Pekka, thanks! It's a miracle of the Internet that anyone knows us in Northern Europe!

John, I said I only heard of you folks 6 "months" ago...not years...:)

But I'm glad I did, I love your forum. It's like having an in house R&D team.

Make sure you take the team out this Friday night after work for a beer.

EJ, we are spread out now in 7 different cities :)

I think that many of the manufacturers pay close attention to IPVM...and if they're not they should be. Some probably wish that you would go away. LOL But love you or hate you, you're (or perhaps I should say we're) keeping them honest. I appreciate it when manufacturer's reps participate in discussions, responding to constructive critsism or effectively rebutting a coment that a member has erringly made about their product(s). Hey, we need to be put in our place from time to time as well.


Most manufacturers I talk to have heard of IPVM. Opinions are probably neutral on average, some hate IPVM, but most see the value.

Of the integrators I mention IPVM to (I feature several of your articles in my slide presentations ;) ) most have not heard of it before. Those that have usually say it's valuable, others that I have mentioned IPVM to follow to say thanks for making them aware.

First of all, no joking about featuring IPVM articles in slides. We all know that Avigilon has an exclusive for using IPVM for promotion - ha ha ha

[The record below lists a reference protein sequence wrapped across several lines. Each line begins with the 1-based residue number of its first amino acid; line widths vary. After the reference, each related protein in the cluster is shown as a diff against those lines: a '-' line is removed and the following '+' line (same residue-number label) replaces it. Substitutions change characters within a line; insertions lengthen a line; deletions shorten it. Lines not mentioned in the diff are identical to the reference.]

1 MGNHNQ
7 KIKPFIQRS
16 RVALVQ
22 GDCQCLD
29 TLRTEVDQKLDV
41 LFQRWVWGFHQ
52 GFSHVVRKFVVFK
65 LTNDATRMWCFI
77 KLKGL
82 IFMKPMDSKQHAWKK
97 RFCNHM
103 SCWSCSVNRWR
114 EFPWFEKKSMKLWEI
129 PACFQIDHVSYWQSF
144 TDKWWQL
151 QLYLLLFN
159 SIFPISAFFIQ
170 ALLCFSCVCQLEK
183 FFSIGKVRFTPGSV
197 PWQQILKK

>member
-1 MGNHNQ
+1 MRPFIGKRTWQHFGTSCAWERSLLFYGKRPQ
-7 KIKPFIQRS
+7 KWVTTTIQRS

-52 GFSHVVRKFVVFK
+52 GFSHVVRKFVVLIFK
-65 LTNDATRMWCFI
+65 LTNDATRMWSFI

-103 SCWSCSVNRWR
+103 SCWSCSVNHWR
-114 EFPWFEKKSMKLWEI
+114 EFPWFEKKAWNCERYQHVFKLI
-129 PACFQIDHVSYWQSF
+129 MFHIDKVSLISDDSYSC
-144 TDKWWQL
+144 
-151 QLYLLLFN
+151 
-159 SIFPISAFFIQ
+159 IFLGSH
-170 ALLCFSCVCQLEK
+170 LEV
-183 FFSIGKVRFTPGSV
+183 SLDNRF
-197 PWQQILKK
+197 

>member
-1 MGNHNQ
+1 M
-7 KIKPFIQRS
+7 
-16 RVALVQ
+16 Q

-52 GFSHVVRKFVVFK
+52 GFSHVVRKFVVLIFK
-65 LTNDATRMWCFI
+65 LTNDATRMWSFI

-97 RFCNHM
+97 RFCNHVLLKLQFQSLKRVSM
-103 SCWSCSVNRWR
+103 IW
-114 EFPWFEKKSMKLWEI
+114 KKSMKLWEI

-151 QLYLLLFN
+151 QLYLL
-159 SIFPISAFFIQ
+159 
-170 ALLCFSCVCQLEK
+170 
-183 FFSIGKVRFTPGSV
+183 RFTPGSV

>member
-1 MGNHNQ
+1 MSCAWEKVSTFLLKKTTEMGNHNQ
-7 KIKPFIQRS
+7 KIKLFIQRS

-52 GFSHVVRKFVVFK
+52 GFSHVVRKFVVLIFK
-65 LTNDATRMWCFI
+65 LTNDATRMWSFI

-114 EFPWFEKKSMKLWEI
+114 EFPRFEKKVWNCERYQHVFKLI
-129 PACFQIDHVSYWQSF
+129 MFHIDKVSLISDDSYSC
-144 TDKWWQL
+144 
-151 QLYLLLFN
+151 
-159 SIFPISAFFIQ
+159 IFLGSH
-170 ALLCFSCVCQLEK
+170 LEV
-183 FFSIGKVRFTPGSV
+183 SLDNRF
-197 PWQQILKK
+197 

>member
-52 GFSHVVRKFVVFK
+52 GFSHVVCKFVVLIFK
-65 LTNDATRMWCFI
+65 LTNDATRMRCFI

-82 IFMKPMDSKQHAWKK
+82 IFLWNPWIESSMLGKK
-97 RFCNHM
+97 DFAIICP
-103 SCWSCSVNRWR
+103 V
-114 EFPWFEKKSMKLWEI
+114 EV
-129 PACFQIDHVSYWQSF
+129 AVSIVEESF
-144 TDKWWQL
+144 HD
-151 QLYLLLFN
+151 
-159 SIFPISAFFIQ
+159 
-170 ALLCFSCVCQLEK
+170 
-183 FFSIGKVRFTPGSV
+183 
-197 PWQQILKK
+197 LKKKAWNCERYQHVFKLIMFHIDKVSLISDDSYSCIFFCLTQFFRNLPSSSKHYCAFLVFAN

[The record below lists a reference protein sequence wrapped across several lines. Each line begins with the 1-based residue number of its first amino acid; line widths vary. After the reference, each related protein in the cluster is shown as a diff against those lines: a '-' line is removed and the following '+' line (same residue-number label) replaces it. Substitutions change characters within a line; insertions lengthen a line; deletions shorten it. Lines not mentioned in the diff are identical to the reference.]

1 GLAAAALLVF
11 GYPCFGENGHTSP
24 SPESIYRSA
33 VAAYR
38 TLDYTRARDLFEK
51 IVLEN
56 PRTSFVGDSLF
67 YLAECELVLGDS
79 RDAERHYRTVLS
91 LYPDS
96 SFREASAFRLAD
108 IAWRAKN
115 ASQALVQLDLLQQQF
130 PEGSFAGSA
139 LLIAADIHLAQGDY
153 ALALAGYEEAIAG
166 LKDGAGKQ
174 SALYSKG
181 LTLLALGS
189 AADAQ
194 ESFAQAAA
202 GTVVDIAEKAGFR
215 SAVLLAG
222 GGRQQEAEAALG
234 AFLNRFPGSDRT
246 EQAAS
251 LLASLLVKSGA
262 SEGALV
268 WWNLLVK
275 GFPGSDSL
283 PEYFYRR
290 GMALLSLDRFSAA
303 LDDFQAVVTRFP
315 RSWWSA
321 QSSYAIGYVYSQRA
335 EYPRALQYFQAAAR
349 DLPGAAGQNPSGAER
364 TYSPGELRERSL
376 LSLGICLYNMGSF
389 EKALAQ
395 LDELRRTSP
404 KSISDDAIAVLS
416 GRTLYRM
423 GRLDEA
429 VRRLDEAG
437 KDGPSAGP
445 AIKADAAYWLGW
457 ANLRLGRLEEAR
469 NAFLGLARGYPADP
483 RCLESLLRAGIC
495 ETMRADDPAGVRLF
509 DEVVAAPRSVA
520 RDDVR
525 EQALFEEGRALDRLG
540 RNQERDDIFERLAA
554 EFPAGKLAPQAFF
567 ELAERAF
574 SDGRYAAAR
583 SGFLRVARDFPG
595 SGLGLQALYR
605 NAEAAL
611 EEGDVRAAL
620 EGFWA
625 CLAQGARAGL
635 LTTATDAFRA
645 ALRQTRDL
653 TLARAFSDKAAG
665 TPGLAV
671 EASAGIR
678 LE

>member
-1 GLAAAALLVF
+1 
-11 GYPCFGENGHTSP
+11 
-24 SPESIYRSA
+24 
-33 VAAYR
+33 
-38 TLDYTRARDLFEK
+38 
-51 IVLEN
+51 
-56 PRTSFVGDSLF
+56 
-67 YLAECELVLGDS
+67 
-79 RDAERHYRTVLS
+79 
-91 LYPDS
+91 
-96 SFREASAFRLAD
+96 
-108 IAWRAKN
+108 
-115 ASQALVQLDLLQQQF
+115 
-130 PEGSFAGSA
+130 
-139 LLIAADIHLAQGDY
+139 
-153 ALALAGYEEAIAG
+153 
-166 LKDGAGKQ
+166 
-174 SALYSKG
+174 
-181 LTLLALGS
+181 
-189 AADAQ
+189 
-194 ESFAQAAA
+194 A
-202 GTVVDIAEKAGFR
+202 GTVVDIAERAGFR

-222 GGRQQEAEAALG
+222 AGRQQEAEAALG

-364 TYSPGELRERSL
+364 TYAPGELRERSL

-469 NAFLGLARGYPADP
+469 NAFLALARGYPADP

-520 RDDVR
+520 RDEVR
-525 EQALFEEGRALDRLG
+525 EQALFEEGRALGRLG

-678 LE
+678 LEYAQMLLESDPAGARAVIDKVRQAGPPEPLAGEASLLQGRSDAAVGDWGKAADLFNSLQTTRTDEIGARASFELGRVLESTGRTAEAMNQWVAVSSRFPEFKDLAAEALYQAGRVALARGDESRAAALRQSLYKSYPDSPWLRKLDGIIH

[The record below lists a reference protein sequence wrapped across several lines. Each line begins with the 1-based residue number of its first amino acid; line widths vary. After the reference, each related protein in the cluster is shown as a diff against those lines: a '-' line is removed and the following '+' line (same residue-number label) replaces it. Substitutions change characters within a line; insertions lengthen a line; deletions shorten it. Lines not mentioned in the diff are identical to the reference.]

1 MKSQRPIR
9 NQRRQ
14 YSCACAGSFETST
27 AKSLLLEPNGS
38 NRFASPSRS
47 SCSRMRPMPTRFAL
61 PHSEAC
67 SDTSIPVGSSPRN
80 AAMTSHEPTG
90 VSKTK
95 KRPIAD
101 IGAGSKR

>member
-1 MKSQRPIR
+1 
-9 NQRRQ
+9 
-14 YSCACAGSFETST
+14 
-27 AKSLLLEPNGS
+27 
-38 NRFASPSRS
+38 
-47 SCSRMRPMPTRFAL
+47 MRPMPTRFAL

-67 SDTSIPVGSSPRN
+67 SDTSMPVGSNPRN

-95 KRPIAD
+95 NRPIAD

In all seriousness, though, please let me know if any manufacturer sales people are using IPVM materials in slides. We've had a few reports of camera manufacturers doing so. None of this is allowed, and I want to stop that.

I do believe that most integrators have not heard of us, which is a positive to the extent that it means we have a lot of room to grow. We continue to grow revenue at 50%+ annually and suspect this can go on for some time. There is a virtuous cycle to this, the more revenue, the more we can expand our team and cover more things (e.g., our hiring this year of Carlton, Sarit, Derek plus 2 new people next week).

A sales rep friend of mine has commented to me...once he knew I was an IPVM member this and I quote:

"Honovich has too much power". Product lines which he reps probably took a hit via shoot out or something. I never followed up on that with him. It could also be taken that what you guys do educates us intergrator / installers / consultants etc and an educated consumer can be a sales reps worst nightmare!!